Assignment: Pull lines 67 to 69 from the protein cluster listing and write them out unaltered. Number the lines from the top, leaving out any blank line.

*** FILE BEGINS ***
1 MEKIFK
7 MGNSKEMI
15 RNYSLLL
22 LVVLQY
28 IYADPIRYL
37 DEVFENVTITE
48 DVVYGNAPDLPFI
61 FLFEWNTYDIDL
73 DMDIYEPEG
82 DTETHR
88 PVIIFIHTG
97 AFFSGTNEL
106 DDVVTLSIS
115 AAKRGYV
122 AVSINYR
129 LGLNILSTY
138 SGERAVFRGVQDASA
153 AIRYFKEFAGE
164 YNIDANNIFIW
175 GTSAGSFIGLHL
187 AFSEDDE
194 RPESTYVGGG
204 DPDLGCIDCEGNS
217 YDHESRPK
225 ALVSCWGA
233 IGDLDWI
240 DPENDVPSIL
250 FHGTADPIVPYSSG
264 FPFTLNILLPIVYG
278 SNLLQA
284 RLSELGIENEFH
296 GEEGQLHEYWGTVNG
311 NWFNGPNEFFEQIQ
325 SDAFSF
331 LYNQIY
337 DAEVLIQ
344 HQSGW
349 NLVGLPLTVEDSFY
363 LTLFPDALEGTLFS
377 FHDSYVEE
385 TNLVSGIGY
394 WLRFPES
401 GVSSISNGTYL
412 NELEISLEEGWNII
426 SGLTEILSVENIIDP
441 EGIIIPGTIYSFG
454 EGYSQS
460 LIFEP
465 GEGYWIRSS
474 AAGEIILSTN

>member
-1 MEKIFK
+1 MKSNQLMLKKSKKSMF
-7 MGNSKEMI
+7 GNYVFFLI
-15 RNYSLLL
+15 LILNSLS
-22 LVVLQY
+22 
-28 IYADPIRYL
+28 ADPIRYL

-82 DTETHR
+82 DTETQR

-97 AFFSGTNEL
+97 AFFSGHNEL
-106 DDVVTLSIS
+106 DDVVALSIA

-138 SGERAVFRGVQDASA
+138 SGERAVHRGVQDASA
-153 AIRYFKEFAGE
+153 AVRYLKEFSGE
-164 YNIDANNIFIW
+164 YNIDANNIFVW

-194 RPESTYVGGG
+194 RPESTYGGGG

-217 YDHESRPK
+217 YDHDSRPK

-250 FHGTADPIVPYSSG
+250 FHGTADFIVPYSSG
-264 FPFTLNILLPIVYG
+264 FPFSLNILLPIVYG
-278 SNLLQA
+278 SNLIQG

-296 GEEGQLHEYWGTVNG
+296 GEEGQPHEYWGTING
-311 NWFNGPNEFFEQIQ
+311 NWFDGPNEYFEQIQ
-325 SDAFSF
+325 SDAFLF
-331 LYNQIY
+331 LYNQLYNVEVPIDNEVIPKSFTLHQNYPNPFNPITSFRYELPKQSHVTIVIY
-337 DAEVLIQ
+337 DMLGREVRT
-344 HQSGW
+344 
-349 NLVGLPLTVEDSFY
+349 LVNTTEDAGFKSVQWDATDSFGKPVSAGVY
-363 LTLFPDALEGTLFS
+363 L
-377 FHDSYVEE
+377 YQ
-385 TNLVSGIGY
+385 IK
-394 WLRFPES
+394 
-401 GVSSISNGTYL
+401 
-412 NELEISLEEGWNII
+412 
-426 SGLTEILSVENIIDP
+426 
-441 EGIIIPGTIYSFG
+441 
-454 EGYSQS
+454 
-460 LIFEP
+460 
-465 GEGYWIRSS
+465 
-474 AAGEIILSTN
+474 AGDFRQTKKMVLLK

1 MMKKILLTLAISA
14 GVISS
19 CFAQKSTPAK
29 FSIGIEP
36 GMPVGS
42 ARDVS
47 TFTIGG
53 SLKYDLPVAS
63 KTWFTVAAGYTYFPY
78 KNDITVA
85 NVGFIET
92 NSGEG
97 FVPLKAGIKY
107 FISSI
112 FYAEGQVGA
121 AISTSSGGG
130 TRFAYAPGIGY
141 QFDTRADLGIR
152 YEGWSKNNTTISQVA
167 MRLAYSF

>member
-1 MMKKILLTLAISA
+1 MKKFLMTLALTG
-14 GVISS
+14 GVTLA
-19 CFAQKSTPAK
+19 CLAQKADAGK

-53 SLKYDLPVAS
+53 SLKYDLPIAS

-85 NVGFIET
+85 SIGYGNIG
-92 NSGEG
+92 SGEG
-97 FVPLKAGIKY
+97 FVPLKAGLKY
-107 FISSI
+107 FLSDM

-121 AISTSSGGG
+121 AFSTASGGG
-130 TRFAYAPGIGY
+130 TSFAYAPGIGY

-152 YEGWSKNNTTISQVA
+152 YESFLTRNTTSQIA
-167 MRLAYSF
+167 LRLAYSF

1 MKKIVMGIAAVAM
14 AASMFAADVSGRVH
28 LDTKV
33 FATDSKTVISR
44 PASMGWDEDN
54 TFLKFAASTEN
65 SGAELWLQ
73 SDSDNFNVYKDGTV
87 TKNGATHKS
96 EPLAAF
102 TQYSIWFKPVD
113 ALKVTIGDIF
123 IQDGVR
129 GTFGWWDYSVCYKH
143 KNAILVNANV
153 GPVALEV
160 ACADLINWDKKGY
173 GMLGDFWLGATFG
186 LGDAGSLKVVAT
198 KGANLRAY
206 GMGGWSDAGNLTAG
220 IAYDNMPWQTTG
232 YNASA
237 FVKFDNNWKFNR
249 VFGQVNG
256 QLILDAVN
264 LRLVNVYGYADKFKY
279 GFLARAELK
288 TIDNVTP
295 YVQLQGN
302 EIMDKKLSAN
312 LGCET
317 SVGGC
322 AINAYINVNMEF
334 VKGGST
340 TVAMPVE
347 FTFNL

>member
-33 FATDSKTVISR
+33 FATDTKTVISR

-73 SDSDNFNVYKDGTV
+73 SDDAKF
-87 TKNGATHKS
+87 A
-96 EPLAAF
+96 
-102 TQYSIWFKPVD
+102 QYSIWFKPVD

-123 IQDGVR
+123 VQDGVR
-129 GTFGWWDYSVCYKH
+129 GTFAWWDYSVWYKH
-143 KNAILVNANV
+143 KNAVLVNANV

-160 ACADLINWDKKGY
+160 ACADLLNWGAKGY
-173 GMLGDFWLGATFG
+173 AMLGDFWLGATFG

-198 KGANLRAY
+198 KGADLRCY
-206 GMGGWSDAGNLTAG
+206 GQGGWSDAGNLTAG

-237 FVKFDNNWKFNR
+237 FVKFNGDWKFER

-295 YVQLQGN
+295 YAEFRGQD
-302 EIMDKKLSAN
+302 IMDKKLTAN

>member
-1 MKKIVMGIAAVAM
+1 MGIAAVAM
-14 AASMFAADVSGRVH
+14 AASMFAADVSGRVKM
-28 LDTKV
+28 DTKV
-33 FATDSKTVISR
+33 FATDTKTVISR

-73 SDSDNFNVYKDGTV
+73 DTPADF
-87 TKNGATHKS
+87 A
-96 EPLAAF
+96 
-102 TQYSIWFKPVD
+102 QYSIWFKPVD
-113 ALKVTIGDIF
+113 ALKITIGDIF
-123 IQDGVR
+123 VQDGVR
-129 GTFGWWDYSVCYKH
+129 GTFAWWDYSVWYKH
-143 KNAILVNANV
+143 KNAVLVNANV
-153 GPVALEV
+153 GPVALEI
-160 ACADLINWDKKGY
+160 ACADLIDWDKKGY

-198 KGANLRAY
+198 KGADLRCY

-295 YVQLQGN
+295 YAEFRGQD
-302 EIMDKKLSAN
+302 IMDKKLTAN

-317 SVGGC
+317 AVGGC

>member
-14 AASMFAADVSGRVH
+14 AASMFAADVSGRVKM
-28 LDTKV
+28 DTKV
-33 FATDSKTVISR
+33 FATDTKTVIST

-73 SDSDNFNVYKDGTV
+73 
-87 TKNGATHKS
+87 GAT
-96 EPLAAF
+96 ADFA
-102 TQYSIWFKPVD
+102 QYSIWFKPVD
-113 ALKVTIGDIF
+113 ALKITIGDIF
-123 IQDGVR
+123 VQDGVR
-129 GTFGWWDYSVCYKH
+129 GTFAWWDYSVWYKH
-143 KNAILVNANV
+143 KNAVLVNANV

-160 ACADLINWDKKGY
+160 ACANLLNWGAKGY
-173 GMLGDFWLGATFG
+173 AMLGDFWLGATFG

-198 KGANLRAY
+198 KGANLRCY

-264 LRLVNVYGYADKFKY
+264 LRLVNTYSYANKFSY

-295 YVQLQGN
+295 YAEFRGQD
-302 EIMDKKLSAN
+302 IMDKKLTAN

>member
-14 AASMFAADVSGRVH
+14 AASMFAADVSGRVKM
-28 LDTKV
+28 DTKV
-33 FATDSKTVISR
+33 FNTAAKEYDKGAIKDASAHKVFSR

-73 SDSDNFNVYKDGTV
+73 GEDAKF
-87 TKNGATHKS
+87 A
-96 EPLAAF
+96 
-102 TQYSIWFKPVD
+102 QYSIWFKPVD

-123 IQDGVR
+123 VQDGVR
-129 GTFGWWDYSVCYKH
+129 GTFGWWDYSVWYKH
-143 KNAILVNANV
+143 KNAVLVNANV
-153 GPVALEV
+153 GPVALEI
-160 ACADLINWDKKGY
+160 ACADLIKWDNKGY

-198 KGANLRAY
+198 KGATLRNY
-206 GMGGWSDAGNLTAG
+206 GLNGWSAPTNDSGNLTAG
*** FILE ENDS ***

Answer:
+106 DDVVALSIA

-138 SGERAVFRGVQDASA
+138 SGERAVHRGVQDASA